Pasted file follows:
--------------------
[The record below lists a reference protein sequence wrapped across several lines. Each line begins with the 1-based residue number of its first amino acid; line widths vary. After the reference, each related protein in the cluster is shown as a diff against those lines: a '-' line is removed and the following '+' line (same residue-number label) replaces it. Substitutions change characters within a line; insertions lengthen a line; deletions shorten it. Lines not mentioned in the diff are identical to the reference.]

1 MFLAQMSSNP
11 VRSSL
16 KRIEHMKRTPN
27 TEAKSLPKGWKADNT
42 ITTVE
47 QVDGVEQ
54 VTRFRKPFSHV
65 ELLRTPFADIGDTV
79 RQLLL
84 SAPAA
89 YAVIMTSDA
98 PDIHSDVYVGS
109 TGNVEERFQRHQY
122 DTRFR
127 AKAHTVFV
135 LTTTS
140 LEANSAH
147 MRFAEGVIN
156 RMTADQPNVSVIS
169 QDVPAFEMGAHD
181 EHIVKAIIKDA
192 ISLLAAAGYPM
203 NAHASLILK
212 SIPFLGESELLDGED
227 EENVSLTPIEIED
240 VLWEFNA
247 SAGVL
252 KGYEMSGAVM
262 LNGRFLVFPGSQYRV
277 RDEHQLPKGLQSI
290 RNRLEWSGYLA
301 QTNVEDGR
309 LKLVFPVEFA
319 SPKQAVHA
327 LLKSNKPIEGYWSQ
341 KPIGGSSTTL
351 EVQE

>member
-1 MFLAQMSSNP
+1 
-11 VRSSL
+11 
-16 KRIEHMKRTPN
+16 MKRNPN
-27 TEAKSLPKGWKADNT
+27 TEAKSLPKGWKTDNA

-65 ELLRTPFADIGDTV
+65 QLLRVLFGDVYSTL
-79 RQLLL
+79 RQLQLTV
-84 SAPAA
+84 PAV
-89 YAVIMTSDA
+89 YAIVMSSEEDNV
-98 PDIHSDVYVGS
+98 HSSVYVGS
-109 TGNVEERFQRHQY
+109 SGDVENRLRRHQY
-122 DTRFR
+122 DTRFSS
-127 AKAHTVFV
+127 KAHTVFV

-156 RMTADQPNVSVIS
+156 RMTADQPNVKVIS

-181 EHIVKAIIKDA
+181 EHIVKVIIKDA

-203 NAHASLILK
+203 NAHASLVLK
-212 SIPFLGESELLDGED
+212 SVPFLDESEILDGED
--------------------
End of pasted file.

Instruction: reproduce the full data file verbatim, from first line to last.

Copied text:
[The record below lists a reference protein sequence wrapped across several lines. Each line begins with the 1-based residue number of its first amino acid; line widths vary. After the reference, each related protein in the cluster is shown as a diff against those lines: a '-' line is removed and the following '+' line (same residue-number label) replaces it. Substitutions change characters within a line; insertions lengthen a line; deletions shorten it. Lines not mentioned in the diff are identical to the reference.]

1 MFLAQMSSNP
11 VRSSL
16 KRIEHMKRTPN
27 TEAKSLPKGWKADNT
42 ITTVE
47 QVDGVEQ
54 VTRFRKPFSHV
65 ELLRTPFADIGDTV
79 RQLLL
84 SAPAA
89 YAVIMTSDA
98 PDIHSDVYVGS
109 TGNVEERFQRHQY
122 DTRFR
127 AKAHTVFV
135 LTTTS
140 LEANSAH
147 MRFAEGVIN
156 RMTADQPNVSVIS
169 QDVPAFEMGAHD
181 EHIVKAIIKDA
192 ISLLAAAGYPM
203 NAHASLILK
212 SIPFLGESELLDGED
227 EENVSLTPIEIED
240 VLWEFNA
247 SAGVL
252 KGYEMSGAVM
262 LNGRFLVFPGSQYRV
277 RDEHQLPKGLQSI
290 RNRLEWSGYLA
301 QTNVEDGR
309 LKLVFPVEFA
319 SPKQAVHA
327 LLKSNKPIEGYWSQ
341 KPIGGSSTTL
351 EVQE

>member
-1 MFLAQMSSNP
+1 
-11 VRSSL
+11 
-16 KRIEHMKRTPN
+16 MKRNPN
-27 TEAKSLPKGWKADNT
+27 TEAKSLPKGWKTDNA

-65 ELLRTPFADIGDTV
+65 QLLRVLFGDVYSTL
-79 RQLLL
+79 RQLQLTV
-84 SAPAA
+84 PAV
-89 YAVIMTSDA
+89 YAIVMSSEEDNV
-98 PDIHSDVYVGS
+98 HSSVYVGS
-109 TGNVEERFQRHQY
+109 SGDVENRLRRHQY
-122 DTRFR
+122 DTRFSS
-127 AKAHTVFV
+127 KAHTVFV

-156 RMTADQPNVSVIS
+156 RMTADQPNVKVIS

-181 EHIVKAIIKDA
+181 EHIVKVIIKDA

-203 NAHASLILK
+203 NAHASLVLK
-212 SIPFLGESELLDGED
+212 SVPFLDESEILDGED